I'm trying to solve the following problem

Write a method split that rearranges the elements of a list so that all of the negative values appear before all of the non-negatives. For example, suppose a variable list stores the following sequence of values:

``````[8, 7, -4, 19, 0, 43, -8, -7, 2]
``````

The call of list.split(); should rearrange the list to put the negatives first. One possible arrangement would be the following:

``````[-4, -8, -7, 8, 7, 19, 0, 43, 2]
``````

But it matters only that the negatives appear before the non-negatives. So this is only one possible solution. Another legal solution would be to rearrange the values this way:

``````[-7, -8, -4, 2, 43, 0, 19, 7, 8]
``````

You are not allowed to swap data fields or to create any new nodes to solve this problem; you must rearrange the list by rearranging the links of the list. You also may not use auxiliary structures like arrays, ArrayLists, stacks, queues, etc, to solve this problem.

I'm really clueless as how to solve this problem. One approach which I'm thinking of is to identify nodes with negative data and add it to the head, but I'm unable to figure out how to code this approach. Here is my list class.

``````public class LinkedList {

// The Linked List's Node structure
static class Node {
private Node next;
private int data;

Node(int data) {
this.data = data;
next = null;
}

public int getData() {
return data;
}

public void setNext(Node next) {
this.next = next;
}

public void setData(int data) {
this.data = data;
}

public Node getNext() {
return next;
}

}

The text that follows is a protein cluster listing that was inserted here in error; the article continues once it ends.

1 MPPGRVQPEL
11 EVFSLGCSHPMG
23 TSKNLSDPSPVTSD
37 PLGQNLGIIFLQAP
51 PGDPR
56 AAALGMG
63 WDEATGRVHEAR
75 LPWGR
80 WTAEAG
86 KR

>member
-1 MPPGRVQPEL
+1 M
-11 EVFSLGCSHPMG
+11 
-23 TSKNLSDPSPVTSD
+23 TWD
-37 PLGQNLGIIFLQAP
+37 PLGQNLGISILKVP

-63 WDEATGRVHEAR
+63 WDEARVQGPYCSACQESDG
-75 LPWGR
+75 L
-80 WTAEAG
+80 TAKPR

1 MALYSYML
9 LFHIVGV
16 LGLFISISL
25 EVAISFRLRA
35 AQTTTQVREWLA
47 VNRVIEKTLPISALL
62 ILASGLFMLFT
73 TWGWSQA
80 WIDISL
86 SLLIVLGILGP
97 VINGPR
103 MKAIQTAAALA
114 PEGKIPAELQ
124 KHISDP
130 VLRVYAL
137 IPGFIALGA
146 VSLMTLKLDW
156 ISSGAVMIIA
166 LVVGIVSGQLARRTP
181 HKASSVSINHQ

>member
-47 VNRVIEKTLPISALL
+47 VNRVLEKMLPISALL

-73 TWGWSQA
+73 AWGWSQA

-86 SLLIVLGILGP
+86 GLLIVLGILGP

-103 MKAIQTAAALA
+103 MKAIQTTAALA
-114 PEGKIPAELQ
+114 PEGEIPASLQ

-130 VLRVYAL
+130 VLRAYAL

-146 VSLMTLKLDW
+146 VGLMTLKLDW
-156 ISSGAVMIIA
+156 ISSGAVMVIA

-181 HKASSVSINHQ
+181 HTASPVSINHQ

private int size;

}

public int getSize() {
return size;
}

}

size = 0;
}
}
``````

Any hints/suggestion for tackling this problem?

As suggested by @nishu I have come up with the following solution. It works.

``````public Node delete(int data) {

Node del = null;
Node nxt = tmp.getNext();
tmp2.setNext(null);
del = tmp2;
} else if (isLast(data)) {
while (true) {
if (tmp.getNext().getNext() == null) {
del = tmp.getNext();
tmp.setNext(null);
break;
}
tmp = tmp.getNext();
}
} else {
while (tmp != null && tmp.getNext() != null) {
if (tmp.getNext().getData() == data) {
Node prev = tmp;
del = tmp.getNext();
Node nextOfToBeDeleted = tmp.getNext().getNext();
prev.setNext(nextOfToBeDeleted);
break;
}
tmp = tmp.getNext();
}
}
return del;
}

}

public void split() {

Node del = null;
while (tmp != null) {
if (tmp.getData() < 0) {
Node nxt = tmp.getNext();
del = delete(tmp.getData());
while (tmp != nxt) {
tmp = tmp.getNext();
}
} else {
tmp = tmp.getNext();
}

}
}

public boolean isLast(int data) {
boolean last = false;
while (true) {
if (tmp.getData() == data && tmp.getNext() != null) {
last = false;
break;
} else if (tmp.getNext() == null && tmp.getData() == data) {
last = true;
break;
}
tmp = tmp.getNext();
}
return last;
}
``````
-
You already have a reasonable idea, what difficulties are you facing with its implementation? – Zong Zheng Li Nov 11 '13 at 15:03
To add to the head, you put your current `head` in a temp var, add the new `head`, then set that new `head`'s `next` to the temp var. – CodeChimp Nov 11 '13 at 15:15
By the way, your class does not correctly implement the `getSize()` function (which, BTW, should actually be named just `size()`). Also, you really ought to make the list class generic. – AJMansfield Nov 11 '13 at 15:41